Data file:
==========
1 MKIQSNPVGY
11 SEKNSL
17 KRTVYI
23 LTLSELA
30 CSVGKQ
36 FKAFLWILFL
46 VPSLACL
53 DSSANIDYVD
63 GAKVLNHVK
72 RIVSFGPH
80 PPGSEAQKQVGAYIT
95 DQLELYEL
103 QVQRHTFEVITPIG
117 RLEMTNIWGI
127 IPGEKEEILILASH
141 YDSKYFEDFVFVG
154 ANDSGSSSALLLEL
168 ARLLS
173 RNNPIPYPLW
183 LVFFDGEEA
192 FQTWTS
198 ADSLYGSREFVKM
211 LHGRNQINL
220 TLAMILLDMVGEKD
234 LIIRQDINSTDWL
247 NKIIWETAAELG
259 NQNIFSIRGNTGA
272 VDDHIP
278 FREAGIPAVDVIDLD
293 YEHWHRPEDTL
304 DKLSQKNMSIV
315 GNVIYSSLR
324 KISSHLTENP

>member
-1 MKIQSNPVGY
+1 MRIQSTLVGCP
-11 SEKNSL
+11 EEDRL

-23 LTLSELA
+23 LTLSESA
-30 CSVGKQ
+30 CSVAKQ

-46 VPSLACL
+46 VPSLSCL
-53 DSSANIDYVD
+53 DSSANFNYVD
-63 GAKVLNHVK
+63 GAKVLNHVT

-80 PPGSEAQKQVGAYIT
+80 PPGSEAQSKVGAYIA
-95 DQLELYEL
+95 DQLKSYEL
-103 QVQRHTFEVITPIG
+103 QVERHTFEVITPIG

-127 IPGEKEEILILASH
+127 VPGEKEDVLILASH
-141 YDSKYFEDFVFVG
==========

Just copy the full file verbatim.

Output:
1 MKIQSNPVGY
11 SEKNSL
17 KRTVYI
23 LTLSELA
30 CSVGKQ
36 FKAFLWILFL
46 VPSLACL
53 DSSANIDYVD
63 GAKVLNHVK
72 RIVSFGPH
80 PPGSEAQKQVGAYIT
95 DQLELYEL
103 QVQRHTFEVITPIG
117 RLEMTNIWGI
127 IPGEKEEILILASH
141 YDSKYFEDFVFVG
154 ANDSGSSSALLLEL
168 ARLLS
173 RNNPIPYPLW
183 LVFFDGEEA
192 FQTWTS
198 ADSLYGSREFVKM
211 LHGRNQINL
220 TLAMILLDMVGEKD
234 LIIRQDINSTDWL
247 NKIIWETAAELG
259 NQNIFSIRGNTGA
272 VDDHIP
278 FREAGIPAVDVIDLD
293 YEHWHRPEDTL
304 DKLSQKNMSIV
315 GNVIYSSLR
324 KISSHLTENP

>member
-1 MKIQSNPVGY
+1 MRIQSTLVGCP
-11 SEKNSL
+11 EEDRL

-23 LTLSELA
+23 LTLSESA
-30 CSVGKQ
+30 CSVAKQ

-46 VPSLACL
+46 VPSLSCL
-53 DSSANIDYVD
+53 DSSANFNYVD
-63 GAKVLNHVK
+63 GAKVLNHVT

-80 PPGSEAQKQVGAYIT
+80 PPGSEAQSKVGAYIA
-95 DQLELYEL
+95 DQLKSYEL
-103 QVQRHTFEVITPIG
+103 QVERHTFEVITPIG

-127 IPGEKEEILILASH
+127 VPGEKEDVLILASH
-141 YDSKYFEDFVFVG